Chinese teacher Lei Liang held up a banana and a Coke before a group of students at A.R. Johnson Health Science and Engineering Magnet School on Tuesday.
"How do you say banana?" asked Liang, who is from Xuchang, China.
"Xiang jiao," the class said in unison.
And a Coke? "Ke kou ke le," they responded, later role playing as workers and customers speaking Chinese.
The class, offered at A.R. Johnson and the Academy of Richmond County, is part of a Chinese Guest Teacher Program that the Richmond County school board reluctantly approved for another year's funding at its most recent meeting.
The program is in its second year and has taught about 100 students. Although the school board approved the program for the 2010-11 school year, several board members asked if the cost -- about $60,000 -- should be spent differently in light of the school system's anticipated budget cuts. The $60,000 includes benefits, and the school system receives a $13,000 subsidy from the Chinese government.
"When you have a tight budget, one of the things you put out is luxuries and deal with needs," board member Barbara Pulliam said at the meeting.
A couple of board members said two or three parapros could be hired with the money, but they were told that high school students need two years of a foreign language and that those who had already taken a year of Chinese through the program would have to start over with another language if the program was canceled.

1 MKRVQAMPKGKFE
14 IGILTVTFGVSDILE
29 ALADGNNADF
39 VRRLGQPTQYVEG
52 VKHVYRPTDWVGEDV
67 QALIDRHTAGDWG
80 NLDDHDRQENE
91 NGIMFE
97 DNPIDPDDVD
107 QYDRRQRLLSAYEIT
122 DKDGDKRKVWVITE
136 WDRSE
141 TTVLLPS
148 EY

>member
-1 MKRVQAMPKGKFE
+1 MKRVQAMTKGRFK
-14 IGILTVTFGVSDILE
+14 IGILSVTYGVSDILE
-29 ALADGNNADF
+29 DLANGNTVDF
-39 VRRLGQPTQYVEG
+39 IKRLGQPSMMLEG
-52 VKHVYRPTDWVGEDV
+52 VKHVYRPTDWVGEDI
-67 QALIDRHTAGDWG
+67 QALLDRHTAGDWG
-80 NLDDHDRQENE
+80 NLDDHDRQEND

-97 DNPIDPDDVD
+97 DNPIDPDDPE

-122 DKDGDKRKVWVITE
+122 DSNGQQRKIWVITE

After the board voted to keep the program for next school year, board member Helen Minchew said, "We can look at this as more of an advance for the next time this comes around."
Superintendent Dana Bedden told the board the program is invaluable because it provides a teacher who is from China.
"They tell me that even if we hired a teacher who knew how to speak Chinese, what they (students) are learning from a person from China is much more realistic," he said.
Board member Alex Howard agreed, saying that for high-achieving students the program "is not a luxury. ... This is something we need to provide to the students."
Liang -- who goes back to China during the summer and teaches Chinese grammar there -- said she's able to give students a unique take on her language, teaching them the official Chinese spoken language of Mandarin.
"I enjoy teaching here, and I'm so lucky I'm here," she said, but added that a different teacher from China would come to Richmond County next year.
A.R. Johnson ninth-grader Julius Cherry said he's just glad the program will continue for at least one more year.
"Chinese looked like it would be the best experience for me," he said. "It gives you a taste of another culture."
Reach Preston Sparks at (706) 828-3851 or email@example.com.